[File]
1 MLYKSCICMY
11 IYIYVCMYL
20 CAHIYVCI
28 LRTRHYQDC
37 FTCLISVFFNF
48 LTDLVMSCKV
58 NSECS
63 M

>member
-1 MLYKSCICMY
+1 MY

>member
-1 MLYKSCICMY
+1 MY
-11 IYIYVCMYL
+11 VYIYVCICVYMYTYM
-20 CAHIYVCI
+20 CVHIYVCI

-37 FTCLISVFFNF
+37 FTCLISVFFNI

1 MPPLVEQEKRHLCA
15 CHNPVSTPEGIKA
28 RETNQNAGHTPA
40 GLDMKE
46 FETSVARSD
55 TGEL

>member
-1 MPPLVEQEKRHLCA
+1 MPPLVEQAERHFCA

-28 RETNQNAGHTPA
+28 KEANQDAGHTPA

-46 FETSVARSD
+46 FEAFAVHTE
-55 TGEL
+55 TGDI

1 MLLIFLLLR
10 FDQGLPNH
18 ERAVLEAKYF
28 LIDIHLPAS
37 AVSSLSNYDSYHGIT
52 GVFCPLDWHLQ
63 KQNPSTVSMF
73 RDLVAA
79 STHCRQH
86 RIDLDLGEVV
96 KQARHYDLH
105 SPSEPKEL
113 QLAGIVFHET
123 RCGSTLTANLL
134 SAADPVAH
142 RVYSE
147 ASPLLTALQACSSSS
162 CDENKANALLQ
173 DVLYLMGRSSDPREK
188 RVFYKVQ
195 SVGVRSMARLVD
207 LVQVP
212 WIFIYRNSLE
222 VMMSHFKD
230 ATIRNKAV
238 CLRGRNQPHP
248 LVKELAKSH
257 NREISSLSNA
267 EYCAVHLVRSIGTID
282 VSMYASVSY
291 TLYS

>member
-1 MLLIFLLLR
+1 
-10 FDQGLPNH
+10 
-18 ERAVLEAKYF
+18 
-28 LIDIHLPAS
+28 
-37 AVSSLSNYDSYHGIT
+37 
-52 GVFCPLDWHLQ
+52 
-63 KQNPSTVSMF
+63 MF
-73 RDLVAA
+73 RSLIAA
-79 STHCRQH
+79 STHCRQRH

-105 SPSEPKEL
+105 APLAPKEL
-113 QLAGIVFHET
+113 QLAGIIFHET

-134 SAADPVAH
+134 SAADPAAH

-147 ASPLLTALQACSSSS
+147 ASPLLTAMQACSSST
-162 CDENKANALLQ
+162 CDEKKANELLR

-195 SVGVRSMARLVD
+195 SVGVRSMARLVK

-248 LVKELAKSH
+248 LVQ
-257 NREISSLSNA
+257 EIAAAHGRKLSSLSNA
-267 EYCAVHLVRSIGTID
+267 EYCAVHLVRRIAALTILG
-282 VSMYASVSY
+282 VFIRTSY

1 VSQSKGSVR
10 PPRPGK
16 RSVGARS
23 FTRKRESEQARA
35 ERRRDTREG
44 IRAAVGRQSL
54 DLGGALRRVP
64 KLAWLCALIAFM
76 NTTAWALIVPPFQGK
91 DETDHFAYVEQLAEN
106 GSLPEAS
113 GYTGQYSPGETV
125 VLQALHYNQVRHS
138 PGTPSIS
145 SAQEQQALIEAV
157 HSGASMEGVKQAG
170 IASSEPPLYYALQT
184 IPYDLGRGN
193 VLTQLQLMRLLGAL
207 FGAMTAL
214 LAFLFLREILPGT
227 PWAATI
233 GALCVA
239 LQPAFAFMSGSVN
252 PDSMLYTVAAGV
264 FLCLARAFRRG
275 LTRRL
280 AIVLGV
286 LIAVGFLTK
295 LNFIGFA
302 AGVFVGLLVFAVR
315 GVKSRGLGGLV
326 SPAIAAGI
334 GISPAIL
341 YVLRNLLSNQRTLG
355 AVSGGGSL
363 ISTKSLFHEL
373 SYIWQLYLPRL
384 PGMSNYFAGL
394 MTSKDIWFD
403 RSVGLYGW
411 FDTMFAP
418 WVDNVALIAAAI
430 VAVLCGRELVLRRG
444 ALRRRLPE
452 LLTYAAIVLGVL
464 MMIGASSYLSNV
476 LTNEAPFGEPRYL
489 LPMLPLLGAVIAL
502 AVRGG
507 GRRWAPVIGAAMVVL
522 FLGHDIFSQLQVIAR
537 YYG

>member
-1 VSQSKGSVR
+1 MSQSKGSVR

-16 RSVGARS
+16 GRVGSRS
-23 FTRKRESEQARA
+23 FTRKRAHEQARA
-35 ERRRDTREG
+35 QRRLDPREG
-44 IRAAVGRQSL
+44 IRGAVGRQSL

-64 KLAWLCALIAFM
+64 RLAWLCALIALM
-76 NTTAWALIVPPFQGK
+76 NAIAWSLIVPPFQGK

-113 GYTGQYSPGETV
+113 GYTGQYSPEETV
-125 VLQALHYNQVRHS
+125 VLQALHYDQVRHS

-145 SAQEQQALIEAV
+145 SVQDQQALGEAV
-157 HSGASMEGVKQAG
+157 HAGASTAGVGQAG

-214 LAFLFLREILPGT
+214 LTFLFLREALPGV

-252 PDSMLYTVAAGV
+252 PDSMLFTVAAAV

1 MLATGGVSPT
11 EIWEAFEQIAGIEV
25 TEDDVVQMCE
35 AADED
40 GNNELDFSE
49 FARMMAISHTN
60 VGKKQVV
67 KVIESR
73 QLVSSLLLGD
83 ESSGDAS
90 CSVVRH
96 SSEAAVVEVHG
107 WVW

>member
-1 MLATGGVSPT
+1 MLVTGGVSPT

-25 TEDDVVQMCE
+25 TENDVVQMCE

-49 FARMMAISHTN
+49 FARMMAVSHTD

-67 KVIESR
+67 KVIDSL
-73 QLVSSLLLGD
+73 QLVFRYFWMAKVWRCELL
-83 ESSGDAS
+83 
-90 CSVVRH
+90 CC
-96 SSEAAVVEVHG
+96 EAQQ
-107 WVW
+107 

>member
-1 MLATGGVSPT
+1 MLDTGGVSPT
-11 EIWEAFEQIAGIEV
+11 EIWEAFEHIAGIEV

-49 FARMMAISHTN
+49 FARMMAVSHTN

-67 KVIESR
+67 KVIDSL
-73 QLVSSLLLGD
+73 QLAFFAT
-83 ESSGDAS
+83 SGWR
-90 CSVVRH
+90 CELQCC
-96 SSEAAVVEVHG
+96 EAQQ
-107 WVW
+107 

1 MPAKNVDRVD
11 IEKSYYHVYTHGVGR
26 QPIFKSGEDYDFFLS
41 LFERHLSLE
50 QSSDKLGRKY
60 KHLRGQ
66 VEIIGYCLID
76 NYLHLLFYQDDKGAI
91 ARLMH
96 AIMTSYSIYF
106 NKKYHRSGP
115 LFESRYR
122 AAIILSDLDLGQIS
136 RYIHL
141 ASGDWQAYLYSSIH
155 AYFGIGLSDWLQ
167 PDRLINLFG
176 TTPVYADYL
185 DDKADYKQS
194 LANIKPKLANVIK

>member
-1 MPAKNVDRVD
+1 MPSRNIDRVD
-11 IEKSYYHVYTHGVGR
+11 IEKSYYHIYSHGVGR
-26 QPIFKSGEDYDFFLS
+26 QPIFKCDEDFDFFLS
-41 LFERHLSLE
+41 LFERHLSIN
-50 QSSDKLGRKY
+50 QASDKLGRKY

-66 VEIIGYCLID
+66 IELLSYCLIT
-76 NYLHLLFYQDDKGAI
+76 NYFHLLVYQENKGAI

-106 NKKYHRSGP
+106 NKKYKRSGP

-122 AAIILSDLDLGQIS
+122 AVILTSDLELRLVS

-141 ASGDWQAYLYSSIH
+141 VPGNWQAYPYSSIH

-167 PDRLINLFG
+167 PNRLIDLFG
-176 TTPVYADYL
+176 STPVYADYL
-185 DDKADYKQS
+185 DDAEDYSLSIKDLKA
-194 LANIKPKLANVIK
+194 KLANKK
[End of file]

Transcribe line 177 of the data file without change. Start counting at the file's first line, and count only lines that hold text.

+125 VLQALHYDQVRHS